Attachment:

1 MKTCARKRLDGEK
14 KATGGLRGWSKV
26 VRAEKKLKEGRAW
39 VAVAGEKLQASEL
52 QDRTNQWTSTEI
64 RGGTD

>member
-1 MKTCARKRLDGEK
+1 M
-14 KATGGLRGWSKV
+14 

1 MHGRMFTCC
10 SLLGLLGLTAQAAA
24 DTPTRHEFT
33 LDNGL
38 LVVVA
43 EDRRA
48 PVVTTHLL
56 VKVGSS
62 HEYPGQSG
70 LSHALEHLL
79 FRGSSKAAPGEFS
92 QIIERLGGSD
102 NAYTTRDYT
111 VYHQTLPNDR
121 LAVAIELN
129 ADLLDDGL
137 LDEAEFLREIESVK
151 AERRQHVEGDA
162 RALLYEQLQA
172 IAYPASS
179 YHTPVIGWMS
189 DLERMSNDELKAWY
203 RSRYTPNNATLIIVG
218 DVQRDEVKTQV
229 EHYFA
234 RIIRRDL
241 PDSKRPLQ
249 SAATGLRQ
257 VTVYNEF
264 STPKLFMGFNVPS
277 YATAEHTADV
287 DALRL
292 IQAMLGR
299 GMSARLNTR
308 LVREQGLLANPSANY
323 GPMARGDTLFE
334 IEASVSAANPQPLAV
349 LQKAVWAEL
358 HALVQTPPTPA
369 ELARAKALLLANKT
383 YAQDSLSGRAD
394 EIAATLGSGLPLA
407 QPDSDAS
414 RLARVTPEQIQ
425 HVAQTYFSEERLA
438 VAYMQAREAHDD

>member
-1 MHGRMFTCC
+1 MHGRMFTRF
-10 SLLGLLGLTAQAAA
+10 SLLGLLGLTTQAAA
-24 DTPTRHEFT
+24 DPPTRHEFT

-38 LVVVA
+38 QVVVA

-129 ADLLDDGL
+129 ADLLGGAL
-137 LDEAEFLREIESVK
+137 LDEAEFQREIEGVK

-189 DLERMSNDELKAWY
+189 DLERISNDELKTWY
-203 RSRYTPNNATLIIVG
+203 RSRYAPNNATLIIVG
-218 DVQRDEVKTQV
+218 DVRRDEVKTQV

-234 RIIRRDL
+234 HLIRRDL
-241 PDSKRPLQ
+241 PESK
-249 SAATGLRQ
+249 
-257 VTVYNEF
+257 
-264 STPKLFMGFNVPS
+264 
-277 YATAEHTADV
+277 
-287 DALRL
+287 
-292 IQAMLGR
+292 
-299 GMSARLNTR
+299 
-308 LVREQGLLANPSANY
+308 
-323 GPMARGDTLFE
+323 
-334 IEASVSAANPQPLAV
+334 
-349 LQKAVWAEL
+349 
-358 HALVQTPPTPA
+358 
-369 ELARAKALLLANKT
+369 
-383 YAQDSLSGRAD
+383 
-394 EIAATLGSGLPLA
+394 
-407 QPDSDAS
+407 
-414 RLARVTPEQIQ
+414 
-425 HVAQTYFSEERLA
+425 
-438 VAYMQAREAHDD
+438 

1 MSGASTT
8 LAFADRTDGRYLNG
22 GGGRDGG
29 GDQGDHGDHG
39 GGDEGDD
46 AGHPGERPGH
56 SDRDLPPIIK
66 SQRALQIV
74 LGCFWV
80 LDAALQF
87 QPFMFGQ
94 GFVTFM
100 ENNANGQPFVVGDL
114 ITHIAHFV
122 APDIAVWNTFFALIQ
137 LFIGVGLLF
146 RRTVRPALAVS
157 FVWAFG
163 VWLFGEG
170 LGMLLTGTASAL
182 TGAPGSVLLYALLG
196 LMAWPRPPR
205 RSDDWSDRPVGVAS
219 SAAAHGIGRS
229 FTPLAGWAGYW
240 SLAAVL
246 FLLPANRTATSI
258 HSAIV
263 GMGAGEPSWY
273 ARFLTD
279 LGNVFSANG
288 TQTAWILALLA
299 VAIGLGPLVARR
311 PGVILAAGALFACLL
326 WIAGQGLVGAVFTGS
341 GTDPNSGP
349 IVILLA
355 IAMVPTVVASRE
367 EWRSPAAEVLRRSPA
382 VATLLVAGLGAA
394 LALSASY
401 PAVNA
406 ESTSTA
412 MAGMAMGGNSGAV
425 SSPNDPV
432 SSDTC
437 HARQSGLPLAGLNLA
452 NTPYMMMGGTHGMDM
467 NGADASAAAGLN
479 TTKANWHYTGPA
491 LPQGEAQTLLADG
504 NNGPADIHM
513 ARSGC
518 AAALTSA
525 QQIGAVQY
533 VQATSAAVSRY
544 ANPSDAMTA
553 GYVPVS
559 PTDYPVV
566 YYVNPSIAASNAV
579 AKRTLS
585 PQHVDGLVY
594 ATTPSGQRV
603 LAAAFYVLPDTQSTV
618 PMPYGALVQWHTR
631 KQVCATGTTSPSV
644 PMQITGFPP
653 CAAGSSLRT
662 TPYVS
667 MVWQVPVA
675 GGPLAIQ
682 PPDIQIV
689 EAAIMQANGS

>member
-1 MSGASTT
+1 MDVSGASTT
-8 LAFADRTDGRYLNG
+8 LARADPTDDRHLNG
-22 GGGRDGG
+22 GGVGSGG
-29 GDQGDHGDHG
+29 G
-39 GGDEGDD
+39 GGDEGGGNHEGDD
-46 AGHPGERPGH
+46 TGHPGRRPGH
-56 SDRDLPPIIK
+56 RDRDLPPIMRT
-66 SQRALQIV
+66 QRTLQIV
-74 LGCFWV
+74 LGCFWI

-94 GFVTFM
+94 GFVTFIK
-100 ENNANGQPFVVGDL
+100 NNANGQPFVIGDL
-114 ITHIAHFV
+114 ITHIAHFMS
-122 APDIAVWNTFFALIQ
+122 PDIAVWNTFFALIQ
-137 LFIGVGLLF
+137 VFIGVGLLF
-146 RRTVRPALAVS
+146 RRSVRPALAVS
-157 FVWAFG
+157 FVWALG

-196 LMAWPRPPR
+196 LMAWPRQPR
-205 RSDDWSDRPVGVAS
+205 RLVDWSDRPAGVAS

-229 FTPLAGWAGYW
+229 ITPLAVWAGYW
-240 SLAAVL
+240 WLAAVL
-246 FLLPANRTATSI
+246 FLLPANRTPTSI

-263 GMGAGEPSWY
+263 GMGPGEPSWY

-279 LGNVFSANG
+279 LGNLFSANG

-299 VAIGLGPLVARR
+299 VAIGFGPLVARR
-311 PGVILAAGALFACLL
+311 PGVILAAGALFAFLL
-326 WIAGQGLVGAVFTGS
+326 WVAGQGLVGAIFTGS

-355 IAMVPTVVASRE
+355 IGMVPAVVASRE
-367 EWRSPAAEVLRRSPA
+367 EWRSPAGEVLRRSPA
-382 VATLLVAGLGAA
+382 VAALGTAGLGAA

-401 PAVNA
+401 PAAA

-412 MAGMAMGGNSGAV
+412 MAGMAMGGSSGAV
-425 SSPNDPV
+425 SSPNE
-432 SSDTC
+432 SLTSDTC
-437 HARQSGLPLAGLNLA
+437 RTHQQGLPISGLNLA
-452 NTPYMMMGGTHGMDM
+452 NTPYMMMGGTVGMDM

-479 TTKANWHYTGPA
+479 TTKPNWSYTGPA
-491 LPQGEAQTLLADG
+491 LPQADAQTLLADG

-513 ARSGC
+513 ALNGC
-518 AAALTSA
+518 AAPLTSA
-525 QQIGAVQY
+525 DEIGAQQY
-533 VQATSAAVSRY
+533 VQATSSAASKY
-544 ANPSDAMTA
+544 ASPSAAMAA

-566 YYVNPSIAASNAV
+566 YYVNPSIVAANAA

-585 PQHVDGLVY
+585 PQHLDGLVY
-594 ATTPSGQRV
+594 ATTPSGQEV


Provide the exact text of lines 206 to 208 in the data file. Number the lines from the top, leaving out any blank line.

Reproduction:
+56 RDRDLPPIMRT
-66 SQRALQIV
+66 QRTLQIV